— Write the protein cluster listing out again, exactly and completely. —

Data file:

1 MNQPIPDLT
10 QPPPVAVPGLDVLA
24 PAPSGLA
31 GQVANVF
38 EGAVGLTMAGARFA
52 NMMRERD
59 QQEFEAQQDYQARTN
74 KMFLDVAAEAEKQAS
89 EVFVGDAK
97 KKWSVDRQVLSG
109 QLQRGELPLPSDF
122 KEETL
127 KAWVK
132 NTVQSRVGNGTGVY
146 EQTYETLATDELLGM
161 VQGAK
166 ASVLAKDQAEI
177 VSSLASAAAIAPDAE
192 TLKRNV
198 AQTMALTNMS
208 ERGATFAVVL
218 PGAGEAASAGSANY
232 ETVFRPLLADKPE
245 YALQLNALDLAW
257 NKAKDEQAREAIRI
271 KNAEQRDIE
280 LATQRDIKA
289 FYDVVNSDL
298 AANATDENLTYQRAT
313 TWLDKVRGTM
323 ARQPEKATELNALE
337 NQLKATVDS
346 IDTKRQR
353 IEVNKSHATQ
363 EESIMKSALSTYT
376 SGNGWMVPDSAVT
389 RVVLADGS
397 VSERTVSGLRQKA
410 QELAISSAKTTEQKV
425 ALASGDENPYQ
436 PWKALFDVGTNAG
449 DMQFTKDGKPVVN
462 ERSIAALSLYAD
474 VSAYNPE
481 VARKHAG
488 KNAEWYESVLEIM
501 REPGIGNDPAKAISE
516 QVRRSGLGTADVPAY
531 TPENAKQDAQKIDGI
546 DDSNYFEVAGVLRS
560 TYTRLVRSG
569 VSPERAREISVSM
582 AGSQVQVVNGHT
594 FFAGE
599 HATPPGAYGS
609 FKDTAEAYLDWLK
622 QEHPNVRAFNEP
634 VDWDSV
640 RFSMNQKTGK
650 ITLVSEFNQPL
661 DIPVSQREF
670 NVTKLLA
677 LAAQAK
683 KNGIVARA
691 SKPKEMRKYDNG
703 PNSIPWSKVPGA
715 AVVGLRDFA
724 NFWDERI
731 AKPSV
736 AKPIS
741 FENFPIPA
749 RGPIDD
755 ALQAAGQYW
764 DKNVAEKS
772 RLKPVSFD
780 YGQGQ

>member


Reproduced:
1 MNQPIPDLT
10 QPPPVAVPGLDVLA
24 PAPSGLA
31 GQVANVF
38 EGAVGLTMAGARFA
52 NMMRERD
59 QQEFEAQQDYQARTN
74 KMFLDVAAEAEKQAS
89 EVFVGDAK
97 KKWSVDRQVLSG
109 QLQRGELPLPSDF
122 KEETL
127 KAWVK
132 NTVQSRVGNGTGVY
146 EQTYETLATDELLGM
161 VQGAK
166 ASVLAKDQAEI
177 VSSLASAAAIAPDAE
192 TLKRNV
198 AQTMALTNMS
208 ERGATFAVVL
218 PGAGEAASAGSANY
232 ETVFRPLLADKPE
245 YALQLNALDLAW
257 NKAKDEQAREAIRI
271 KNAEQRDIE
280 LATQRDIKA
289 FYDVVNSDL
298 AANATDENLTYQRAT
313 TWLDKVRGTM
323 ARQPEKATELNALE
337 NQLKATVDS
346 IDTKRQR
353 IEVNKSHATQ
363 EESIMKSALSTYT
376 SGNGWMVPDSAVT
389 RVVLADGS
397 VSERTVSGLRQKA
410 QELAISSAKTTEQKV
425 ALASGDENPYQ
436 PWKALFDVGTNAG
449 DMQFTKDGKPVVN
462 ERSIAALSLYAD
474 VSAYNPE
481 VARKHAG
488 KNAEWYESVLEIM
501 REPGIGNDPAKAISE
516 QVRRSGLGTADVPAY
531 TPENAKQDAQKIDGI
546 DDSNYFEVAGVLRS
560 TYTRLVRSG
569 VSPERAREISVSM
582 AGSQVQVVNGHT
594 FFAGE
599 HATPPGAYGS
609 FKDTAEAYLDWLK
622 QEHPNVRAFNEP
634 VDWDSV
640 RFSMNQKTGK
650 ITLVSEFNQPL
661 DIPVSQREF
670 NVTKLLA
677 LAAQAK
683 KNGIVARA
691 SKPKEMRKYDNG
703 PNSIPWSKVPGA
715 AVVGLRDFA
724 NFWDERI
731 AKPSV
736 AKPIS
741 FENFPIPA
749 RGPIDD
755 ALQAAGQYW
764 DKNVAEKS
772 RLKPVSFD
780 YGQGQ

>member